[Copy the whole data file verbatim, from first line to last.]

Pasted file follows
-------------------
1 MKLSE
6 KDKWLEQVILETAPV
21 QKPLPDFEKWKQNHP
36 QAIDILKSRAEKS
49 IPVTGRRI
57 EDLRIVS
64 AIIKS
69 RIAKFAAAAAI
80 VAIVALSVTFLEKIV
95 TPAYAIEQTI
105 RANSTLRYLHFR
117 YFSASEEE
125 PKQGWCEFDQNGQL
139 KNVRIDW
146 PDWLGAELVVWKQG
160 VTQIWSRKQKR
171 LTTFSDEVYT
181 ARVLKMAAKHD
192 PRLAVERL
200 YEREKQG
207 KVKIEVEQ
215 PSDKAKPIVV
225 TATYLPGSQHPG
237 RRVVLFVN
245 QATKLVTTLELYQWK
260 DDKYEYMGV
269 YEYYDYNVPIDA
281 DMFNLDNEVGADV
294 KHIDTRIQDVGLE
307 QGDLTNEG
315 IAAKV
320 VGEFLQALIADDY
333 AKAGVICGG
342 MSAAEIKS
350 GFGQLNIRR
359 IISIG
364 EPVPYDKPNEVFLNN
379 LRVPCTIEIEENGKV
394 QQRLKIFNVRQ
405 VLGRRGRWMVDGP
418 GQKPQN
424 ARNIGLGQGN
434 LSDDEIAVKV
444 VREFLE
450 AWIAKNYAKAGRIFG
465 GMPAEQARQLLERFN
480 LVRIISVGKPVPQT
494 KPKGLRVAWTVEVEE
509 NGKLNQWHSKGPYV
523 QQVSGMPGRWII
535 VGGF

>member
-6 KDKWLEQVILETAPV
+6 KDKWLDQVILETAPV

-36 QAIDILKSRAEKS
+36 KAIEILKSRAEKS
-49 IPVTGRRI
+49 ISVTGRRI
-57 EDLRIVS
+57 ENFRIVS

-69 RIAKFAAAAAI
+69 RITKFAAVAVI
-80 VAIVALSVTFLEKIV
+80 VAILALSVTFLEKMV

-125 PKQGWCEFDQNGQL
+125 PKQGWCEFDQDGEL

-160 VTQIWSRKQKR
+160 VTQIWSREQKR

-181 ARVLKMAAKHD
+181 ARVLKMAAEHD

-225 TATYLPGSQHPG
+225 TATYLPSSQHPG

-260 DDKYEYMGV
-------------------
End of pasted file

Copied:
1 MKLSE
6 KDKWLEQVILETAPV
21 QKPLPDFEKWKQNHP
36 QAIDILKSRAEKS
49 IPVTGRRI
57 EDLRIVS
64 AIIKS
69 RIAKFAAAAAI
80 VAIVALSVTFLEKIV
95 TPAYAIEQTI
105 RANSTLRYLHFR
117 YFSASEEE
125 PKQGWCEFDQNGQL
139 KNVRIDW
146 PDWLGAELVVWKQG
160 VTQIWSRKQKR
171 LTTFSDEVYT
181 ARVLKMAAKHD
192 PRLAVERL
200 YEREKQG
207 KVKIEVEQ
215 PSDKAKPIVV
225 TATYLPGSQHPG
237 RRVVLFVN
245 QATKLVTTLELYQWK
260 DDKYEYMGV
269 YEYYDYNVPIDA
281 DMFNLDNEVGADV
294 KHIDTRIQDVGLE
307 QGDLTNEG
315 IAAKV
320 VGEFLQALIADDY
333 AKAGVICGG
342 MSAAEIKS
350 GFGQLNIRR
359 IISIG
364 EPVPYDKPNEVFLNN
379 LRVPCTIEIEENGKV
394 QQRLKIFNVRQ
405 VLGRRGRWMVDGP
418 GQKPQN
424 ARNIGLGQGN
434 LSDDEIAVKV
444 VREFLE
450 AWIAKNYAKAGRIFG
465 GMPAEQARQLLERFN
480 LVRIISVGKPVPQT
494 KPKGLRVAWTVEVEE
509 NGKLNQWHSKGPYV
523 QQVSGMPGRWII
535 VGGF

>member
-6 KDKWLEQVILETAPV
+6 KDKWLDQVILETAPV

-36 QAIDILKSRAEKS
+36 KAIEILKSRAEKS
-49 IPVTGRRI
+49 ISVTGRRI
-57 EDLRIVS
+57 ENFRIVS

-69 RIAKFAAAAAI
+69 RITKFAAVAVI
-80 VAIVALSVTFLEKIV
+80 VAILALSVTFLEKMV

-125 PKQGWCEFDQNGQL
+125 PKQGWCEFDQDGEL

-160 VTQIWSRKQKR
+160 VTQIWSREQKR

-181 ARVLKMAAKHD
+181 ARVLKMAAEHD

-225 TATYLPGSQHPG
+225 TATYLPSSQHPG

-260 DDKYEYMGV